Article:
Amber vs Ambergris: What’s the Difference?

Head in Hands

While working on my next review, I came across this common misunderstanding once again, on fragrantica website surprisingly, so I must rant for a second haha. Because they should know better even if it IS a common mixup.

Amber and ambergris are two basenotes that are found in many perfumes across the board, from drugstore classics to high end luxury fragrances. While they both fall into the same category of musky animalic smells, these two notes are very different things and come from two very different sources.


Ambergris has been getting in the spotlight lately with quite a few viral posts and even its own documentary because of what it is. And what is that? Whale vomit. Yes, you read that right. It’s material that has be regurgitated by sperm whales and can fetch up to $50,000 USD per kilo or more for the high grade stuff!!! A big part of the diet of sperm whales consists of squid. But squid have very sharp beaks that can cut the intestines of the whales during digestion, so the sperm whales produce a waxy substance that coats the beaks so they can pass through safely. It’s somewhat debated on which end of the whale the ambergris is actually excreted, but the general consensus is that it is excreted through the mouth.


Fresh ambergris is black, sticky, and very fecal smelling and is not what’s used in perfumery. But after it has been floating in the ocean for many years, up to 20 years or more, the sun and salt water bleaches it out to white. The texture goes from sticky to waxy and the scent mellows out to a sweet, salty, musky fragrance that plays on the same part of the human brain as pheramones, which is one reasons it is so appealing in perfumes. White ambergris is worth so much is because of all the time it takes to age to the point that it can be used. It’s also been consumed since time immemorial by some cultures in teas and traditional medicines.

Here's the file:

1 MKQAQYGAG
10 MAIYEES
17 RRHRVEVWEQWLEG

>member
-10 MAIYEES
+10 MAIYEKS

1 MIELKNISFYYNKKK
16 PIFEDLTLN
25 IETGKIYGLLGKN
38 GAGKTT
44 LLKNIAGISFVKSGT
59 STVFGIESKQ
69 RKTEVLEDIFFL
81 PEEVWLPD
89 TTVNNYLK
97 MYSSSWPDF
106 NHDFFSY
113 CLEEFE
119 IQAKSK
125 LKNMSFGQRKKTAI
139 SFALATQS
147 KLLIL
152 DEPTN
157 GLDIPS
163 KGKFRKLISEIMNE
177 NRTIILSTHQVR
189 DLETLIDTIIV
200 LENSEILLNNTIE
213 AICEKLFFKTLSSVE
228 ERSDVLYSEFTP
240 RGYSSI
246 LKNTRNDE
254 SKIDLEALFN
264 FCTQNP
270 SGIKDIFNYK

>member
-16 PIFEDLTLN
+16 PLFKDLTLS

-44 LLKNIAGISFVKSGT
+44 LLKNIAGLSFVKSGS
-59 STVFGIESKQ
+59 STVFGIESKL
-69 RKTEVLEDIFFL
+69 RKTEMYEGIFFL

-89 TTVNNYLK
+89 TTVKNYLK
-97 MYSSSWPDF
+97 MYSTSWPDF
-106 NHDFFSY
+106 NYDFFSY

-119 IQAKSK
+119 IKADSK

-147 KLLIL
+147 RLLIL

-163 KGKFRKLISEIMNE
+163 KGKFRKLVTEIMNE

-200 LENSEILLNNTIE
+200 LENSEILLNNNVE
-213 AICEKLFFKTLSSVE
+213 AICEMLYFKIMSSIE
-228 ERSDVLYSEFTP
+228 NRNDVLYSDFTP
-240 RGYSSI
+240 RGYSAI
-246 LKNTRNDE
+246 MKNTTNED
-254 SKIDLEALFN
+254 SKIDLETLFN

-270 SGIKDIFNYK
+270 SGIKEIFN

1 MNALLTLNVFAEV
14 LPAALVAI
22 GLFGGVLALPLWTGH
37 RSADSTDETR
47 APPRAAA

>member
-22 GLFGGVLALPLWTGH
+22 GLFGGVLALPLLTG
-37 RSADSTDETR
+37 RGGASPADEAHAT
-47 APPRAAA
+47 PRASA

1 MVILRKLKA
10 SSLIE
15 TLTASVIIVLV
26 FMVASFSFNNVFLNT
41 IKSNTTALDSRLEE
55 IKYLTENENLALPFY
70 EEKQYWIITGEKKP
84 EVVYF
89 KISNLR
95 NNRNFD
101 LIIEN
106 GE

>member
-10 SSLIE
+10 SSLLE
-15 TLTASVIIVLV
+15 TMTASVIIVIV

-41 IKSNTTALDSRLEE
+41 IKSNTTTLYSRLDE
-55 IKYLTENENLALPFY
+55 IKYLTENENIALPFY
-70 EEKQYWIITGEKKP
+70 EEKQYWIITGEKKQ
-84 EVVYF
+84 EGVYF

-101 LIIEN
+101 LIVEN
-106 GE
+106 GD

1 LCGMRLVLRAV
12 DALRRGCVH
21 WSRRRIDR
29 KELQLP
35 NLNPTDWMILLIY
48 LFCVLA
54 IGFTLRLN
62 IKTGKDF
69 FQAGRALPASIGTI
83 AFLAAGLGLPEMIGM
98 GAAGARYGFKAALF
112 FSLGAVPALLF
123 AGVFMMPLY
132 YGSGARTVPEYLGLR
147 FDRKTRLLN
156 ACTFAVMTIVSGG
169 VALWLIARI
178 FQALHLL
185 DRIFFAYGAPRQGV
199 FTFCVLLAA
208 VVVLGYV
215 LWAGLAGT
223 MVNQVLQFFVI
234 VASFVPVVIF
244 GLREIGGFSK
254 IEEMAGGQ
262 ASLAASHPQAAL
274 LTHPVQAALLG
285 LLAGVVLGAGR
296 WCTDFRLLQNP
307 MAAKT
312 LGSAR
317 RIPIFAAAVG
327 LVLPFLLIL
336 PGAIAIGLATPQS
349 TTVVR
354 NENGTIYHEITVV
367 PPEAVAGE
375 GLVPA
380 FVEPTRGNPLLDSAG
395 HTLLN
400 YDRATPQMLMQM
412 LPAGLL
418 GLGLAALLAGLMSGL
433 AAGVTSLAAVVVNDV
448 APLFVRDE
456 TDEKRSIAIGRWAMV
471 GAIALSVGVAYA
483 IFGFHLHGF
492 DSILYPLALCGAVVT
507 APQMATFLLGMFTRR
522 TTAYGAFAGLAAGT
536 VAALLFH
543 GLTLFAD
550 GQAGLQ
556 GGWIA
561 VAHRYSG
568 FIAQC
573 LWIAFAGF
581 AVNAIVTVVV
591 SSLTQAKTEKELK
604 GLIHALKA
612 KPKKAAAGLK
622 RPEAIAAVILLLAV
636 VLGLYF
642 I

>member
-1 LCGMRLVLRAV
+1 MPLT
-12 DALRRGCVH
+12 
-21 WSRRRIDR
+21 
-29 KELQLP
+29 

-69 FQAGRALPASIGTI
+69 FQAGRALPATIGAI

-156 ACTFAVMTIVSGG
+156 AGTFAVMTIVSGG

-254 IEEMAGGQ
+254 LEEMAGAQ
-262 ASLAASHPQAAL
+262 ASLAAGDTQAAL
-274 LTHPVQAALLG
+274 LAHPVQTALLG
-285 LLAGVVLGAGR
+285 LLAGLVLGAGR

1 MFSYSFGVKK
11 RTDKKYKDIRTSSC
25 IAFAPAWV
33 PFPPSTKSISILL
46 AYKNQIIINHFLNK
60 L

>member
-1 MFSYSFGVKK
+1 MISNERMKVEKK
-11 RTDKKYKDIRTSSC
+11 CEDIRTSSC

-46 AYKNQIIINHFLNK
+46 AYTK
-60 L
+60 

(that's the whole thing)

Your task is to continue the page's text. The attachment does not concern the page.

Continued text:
Fossilized amber is ancient pine sap that has turned to stone. Many times insects or other remnants of ancient life, such as feathers, are found trapped and fossilized as well inside the amber. As we all know, these stones are highly prized in jewelry. But fossilized amber in perfumery is only a fantasy. These stones are not actual materials used in fragrances. As such, “amber” is considered a fantasy note and is typically an accord comprised of labdanum, vanilla, and benzoin but can also include other resins and balsams.



While vanilla is a very common fragrance many people are familiar with, benzoin and labdanum are less so. Benzoin smells a lot like a mixture of unsweetened vanilla and woody cinnamon. Labdanum smells like a muted combination of turpentine, pitch tar, cinnamon, musk, and grass with leathery and sweet nuances. While this may not sound appealing by this description, it’s actually a gorgeous smell and one of my favorite notes in perfumes. I even bought labdanum absolute (pure extract) just so I’d have some. It’s thick and sticky like pine resin, but instead of coming from pine trees, it come from Cistus or commonly called the “rock rose”.



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I just love perfumes 😍

7 thoughts on “Amber vs Ambergris: What’s the Difference?”

  1. I do not visit Fragrantica often, but I’m surprised that anyone who is interested in perfumes enough to write anything there does not know the difference. It’s a good and concise educational post, I’m glad it is now “out there” in Internet for anyone who’s curious to find.

    Liked by 1 person

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